$a(n)/n$ may be worthy of study. We pursue this in \scn{global}.
Another important observation can be discovered by plotting the values
of $n$ for which $g(n) \neq 1$, as in Figure~\ref{clusters}.
\begin{figure}[H]
\begin{center}
\includegraphics{clusters2.eps}
\caption{Logarithmic plot of $n_j$, the $j$th value of $n$ for which $a(n) - a(n-1) \neq 1$, for the initial condition $a(1) = 7$. The regularity of the vertical gaps between clusters indicates local structure in the sequence.}\label{clusters}
\end{center}
\end{figure}
The values
of $n$ for which $g(n) \neq 1$
occur in clusters, each cluster initiated by a large prime and followed
by small primes interspersed with $1$'s. The ratio between the index
$n$ beginning one cluster and the index ending the previous cluster is
very nearly $2$, which causes the regular vertical spacing seen when
plotted logarithmically. With further experimentation one discovers
the reason for this, namely that when $2n - 1 = p$ is prime for $g(n)
\neq 1$, such a ``large gap'' between nontrivial $\gcd$s occurs
(demarcating two clusters) and the next nontrivial $\gcd$ is $g(p) =
p$. This suggests looking at the quantity $2n - 1$ (which is
$\Delta(n+1)$ when $a(n) = 3n$), and one guesses that in general the
next nontrivial $\gcd$ is the smallest prime divisor of $2n-1$.
\section{Recurring structure}\label{local}
We now establish the observations of the previous section, treating the recurrence~(\ref{rec}) as a discrete dynamical system on pairs $(n, a(n))$ of integers. We no longer assume $a(1) = 7$; a general initial condition for the system specifies integer values for $n_1$ and $a(n_1)$.
Accordingly, we may broaden the result: In the previous section we observed that $a(n)/n=3$ is a significant recurring event; it turns out that $a(n)/n=2$ plays the same role for other initial conditions (for example, $a(3) = 6$). The following lemma explains the relationship between one occurrence of this event and the next, allowing the elimination of the intervening run of $1$'s. We need only know the smallest prime divisor of $\Delta(n_1 + 1)$.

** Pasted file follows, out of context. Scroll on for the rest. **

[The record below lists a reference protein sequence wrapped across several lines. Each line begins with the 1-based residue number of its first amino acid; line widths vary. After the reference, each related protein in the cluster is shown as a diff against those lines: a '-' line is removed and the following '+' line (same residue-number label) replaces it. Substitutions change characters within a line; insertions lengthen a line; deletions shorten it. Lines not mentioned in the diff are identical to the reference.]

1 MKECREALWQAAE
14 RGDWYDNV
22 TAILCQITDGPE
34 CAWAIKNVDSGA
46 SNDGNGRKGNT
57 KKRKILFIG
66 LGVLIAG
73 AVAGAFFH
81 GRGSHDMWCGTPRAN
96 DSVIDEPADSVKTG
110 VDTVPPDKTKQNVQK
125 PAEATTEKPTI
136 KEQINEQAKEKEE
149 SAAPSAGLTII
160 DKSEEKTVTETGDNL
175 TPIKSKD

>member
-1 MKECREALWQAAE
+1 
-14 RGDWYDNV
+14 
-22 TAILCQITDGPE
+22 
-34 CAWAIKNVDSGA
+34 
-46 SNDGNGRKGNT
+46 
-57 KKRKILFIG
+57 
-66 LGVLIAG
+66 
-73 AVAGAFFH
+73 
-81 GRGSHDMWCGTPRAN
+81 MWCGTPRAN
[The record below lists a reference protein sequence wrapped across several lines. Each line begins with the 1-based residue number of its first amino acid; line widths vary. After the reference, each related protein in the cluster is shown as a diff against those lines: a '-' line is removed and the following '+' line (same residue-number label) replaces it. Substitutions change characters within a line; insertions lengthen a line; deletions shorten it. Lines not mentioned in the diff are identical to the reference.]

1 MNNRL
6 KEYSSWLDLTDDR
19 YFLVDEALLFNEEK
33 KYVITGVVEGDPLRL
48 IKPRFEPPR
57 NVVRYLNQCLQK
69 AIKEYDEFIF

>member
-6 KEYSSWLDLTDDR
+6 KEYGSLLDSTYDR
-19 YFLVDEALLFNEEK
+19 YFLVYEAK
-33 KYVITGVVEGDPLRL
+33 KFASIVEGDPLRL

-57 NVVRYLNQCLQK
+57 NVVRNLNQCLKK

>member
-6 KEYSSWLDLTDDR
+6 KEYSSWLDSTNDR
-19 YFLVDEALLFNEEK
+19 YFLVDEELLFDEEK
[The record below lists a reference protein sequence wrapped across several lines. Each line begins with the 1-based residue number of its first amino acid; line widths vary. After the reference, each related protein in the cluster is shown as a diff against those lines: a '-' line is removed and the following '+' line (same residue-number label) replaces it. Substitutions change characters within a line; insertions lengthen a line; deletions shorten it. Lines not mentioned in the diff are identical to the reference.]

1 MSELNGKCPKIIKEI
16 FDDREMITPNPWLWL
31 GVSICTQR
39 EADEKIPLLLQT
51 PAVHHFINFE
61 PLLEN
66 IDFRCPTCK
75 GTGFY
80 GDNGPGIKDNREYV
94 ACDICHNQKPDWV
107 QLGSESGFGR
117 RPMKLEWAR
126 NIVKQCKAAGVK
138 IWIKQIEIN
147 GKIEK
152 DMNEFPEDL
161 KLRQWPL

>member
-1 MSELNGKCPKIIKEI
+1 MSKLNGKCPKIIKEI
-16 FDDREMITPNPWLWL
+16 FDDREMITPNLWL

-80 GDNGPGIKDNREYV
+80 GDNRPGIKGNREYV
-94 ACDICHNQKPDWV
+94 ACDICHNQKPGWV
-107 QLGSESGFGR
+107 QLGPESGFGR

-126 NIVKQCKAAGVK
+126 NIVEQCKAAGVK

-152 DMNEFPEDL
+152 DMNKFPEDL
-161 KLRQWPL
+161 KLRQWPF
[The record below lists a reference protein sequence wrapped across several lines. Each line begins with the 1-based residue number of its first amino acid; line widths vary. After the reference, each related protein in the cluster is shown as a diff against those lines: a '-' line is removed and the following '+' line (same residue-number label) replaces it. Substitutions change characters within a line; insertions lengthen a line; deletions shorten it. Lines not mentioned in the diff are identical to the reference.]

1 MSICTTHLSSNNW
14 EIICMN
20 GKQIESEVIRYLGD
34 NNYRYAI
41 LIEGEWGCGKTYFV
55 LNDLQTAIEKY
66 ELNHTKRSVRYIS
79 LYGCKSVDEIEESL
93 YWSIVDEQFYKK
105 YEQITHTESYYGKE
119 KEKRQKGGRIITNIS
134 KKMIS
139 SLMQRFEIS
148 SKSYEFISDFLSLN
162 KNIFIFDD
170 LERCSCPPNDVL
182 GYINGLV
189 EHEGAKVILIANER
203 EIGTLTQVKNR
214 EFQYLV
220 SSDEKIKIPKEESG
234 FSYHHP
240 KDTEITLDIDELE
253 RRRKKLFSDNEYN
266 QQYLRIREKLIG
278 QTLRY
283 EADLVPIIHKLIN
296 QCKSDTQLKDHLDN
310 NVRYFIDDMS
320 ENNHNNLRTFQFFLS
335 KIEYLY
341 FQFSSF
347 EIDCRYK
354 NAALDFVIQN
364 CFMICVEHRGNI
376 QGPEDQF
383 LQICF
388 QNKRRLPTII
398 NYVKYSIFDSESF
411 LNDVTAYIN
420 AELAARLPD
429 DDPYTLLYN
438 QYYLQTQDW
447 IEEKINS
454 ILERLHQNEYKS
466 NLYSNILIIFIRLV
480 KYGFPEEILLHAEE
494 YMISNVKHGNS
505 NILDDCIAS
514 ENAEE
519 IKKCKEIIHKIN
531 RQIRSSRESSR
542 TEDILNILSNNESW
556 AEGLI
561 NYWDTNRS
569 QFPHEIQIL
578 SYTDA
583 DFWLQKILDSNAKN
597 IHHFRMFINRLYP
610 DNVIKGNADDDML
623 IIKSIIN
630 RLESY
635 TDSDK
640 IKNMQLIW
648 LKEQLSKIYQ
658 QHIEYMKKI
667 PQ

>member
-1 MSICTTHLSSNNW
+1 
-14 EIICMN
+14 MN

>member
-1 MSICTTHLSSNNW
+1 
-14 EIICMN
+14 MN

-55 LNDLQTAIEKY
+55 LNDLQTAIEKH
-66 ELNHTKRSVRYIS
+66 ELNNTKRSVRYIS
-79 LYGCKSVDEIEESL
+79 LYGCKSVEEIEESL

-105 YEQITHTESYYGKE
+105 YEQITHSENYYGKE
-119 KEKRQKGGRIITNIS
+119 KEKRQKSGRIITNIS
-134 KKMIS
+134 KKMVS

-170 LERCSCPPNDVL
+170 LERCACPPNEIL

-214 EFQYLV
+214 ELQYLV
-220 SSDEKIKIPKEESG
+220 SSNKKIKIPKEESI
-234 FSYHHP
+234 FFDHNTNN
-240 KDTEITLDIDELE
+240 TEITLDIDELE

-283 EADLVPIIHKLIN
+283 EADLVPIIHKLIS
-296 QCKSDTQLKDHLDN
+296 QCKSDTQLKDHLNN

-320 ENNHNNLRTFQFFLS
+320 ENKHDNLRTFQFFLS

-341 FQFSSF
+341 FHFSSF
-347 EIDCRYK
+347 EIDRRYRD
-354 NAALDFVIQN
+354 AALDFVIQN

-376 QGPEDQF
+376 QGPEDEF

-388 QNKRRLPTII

\begin{lemma}
Let $r \in \{2, 3\}$ and $n_1 \geq \frac{3}{r-1}$. Let $a(n_1) = r n_1$, and for $n > n_1$ let
\[
a(n) = a(n-1) + \gcd(n, a(n-1))
\]
and $g(n) = a(n) - a(n - 1)$.
Let $n_2$ be the smallest integer greater than $n_1$ such that $g(n_2) \neq 1$. Let $p$ be the smallest prime divisor of
\[
\Delta(n_1 + 1) = a(n_1) - (n_1 + 1) = (r - 1) n_1 - 1.
\]
Then
\begin{itemize}
\item[(a)] $n_2 = n_1 + \frac{p-1}{r-1}$,
\item[(b)] $g(n_2) = p$, and
\item[(c)] $a(n_2) = r n_2$.
\end{itemize}
\end{lemma}
Brief remarks on the condition $(r - 1) n_1 \geq 3$ are in order. Foremost, this condition guarantees that the prime $p$ exists, since $(r - 1) n_1 - 1 \geq 2$. However, we can also interpret it as a restriction on the initial condition. We stipulate $a(n_1) = r n_1 \neq n_1 + 2$ because otherwise $n_2$ does not exist; note however that among positive integers this excludes only the two initial conditions $a(2) = 4$ and $a(1) = 3$. A third initial condition, $a(1) = 2$, is eliminated by the inequality; most of the conclusion holds in this case (since $n_2 = g(n_2) = a(n_2)/n_2 = 2$), but because $(r - 1) n_1 - 1 = 0$ it is not covered by the following proof.
\begin{proof}